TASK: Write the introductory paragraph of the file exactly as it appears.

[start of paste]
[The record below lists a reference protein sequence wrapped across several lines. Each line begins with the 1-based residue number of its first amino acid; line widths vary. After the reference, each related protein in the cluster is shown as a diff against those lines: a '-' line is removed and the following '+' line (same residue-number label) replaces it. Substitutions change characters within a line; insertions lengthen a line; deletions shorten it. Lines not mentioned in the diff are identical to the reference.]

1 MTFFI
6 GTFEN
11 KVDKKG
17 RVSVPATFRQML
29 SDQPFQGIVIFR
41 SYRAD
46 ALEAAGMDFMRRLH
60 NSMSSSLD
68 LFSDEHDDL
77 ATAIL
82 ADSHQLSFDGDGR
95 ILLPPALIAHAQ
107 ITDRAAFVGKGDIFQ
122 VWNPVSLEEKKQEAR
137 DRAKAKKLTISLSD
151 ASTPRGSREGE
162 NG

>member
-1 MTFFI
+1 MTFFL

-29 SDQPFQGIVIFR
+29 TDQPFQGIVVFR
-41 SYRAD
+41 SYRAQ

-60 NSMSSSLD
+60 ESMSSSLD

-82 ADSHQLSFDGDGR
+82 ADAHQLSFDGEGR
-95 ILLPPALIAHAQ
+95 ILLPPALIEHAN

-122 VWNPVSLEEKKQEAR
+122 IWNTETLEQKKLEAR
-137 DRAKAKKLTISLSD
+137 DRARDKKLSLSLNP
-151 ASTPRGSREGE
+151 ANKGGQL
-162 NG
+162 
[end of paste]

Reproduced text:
[The record below lists a reference protein sequence wrapped across several lines. Each line begins with the 1-based residue number of its first amino acid; line widths vary. After the reference, each related protein in the cluster is shown as a diff against those lines: a '-' line is removed and the following '+' line (same residue-number label) replaces it. Substitutions change characters within a line; insertions lengthen a line; deletions shorten it. Lines not mentioned in the diff are identical to the reference.]